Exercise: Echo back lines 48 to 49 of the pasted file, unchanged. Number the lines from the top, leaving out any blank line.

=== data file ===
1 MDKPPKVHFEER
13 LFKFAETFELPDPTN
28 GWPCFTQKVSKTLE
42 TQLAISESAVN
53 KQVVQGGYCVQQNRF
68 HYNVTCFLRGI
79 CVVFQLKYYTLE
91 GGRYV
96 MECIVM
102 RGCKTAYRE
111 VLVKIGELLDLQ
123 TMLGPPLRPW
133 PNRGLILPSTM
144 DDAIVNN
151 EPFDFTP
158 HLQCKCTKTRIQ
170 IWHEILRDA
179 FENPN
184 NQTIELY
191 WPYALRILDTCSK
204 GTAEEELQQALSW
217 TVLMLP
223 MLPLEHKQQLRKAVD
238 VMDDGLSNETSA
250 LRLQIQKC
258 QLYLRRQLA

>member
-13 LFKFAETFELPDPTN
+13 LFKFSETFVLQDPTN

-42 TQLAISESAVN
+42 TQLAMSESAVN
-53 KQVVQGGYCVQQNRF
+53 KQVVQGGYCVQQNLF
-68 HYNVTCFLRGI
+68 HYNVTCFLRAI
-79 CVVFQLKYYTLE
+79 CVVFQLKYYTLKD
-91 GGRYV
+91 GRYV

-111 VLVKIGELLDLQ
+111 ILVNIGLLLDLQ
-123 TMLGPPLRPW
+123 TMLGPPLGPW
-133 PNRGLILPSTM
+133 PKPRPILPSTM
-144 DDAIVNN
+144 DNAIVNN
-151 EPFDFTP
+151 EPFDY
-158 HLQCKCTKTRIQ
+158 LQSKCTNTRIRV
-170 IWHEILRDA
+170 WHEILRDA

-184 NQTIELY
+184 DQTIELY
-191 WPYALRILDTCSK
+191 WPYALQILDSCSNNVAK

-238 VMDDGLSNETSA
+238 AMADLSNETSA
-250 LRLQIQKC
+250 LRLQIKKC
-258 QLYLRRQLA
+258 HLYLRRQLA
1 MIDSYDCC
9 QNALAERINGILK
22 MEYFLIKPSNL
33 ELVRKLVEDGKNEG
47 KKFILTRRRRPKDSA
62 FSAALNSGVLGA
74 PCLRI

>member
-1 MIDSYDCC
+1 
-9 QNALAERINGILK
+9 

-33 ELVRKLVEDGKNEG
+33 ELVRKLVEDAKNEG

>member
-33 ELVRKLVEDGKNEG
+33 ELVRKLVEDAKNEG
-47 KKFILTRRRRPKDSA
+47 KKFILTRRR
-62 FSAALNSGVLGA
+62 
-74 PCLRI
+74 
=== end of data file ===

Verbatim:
-151 EPFDFTP
+151 EPFDY